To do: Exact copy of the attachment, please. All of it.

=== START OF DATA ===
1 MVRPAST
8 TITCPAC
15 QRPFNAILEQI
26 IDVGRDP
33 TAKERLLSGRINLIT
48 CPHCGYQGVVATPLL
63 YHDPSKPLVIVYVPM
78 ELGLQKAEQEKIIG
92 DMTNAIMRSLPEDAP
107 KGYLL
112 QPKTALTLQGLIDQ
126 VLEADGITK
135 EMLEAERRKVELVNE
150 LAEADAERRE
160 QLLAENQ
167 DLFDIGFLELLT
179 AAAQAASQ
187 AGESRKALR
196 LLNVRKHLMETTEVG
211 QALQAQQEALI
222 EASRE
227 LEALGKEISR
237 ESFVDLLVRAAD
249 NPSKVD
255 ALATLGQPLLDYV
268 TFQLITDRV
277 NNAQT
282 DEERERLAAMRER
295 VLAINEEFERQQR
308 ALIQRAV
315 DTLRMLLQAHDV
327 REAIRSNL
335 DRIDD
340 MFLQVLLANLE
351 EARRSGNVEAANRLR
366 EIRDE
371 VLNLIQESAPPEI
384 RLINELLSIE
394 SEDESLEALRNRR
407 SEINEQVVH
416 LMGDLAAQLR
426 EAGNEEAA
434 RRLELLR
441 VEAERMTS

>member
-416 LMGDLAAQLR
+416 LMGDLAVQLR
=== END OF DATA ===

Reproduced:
1 MVRPAST
8 TITCPAC
15 QRPFNAILEQI
26 IDVGRDP
33 TAKERLLSGRINLIT
48 CPHCGYQGVVATPLL
63 YHDPSKPLVIVYVPM
78 ELGLQKAEQEKIIG
92 DMTNAIMRSLPEDAP
107 KGYLL
112 QPKTALTLQGLIDQ
126 VLEADGITK
135 EMLEAERRKVELVNE
150 LAEADAERRE
160 QLLAENQ
167 DLFDIGFLELLT
179 AAAQAASQ
187 AGESRKALR
196 LLNVRKHLMETTEVG
211 QALQAQQEALI
222 EASRE
227 LEALGKEISR
237 ESFVDLLVRAAD
249 NPSKVD
255 ALATLGQPLLDYV
268 TFQLITDRV
277 NNAQT
282 DEERERLAAMRER
295 VLAINEEFERQQR
308 ALIQRAV
315 DTLRMLLQAHDV
327 REAIRSNL
335 DRIDD
340 MFLQVLLANLE
351 EARRSGNVEAANRLR
366 EIRDE
371 VLNLIQESAPPEI
384 RLINELLSIE
394 SEDESLEALRNRR
407 SEINEQVVH
416 LMGDLAAQLR
426 EAGNEEAA
434 RRLELLR
441 VEAERMTS

>member
-416 LMGDLAAQLR
+416 LMGDLAVQLR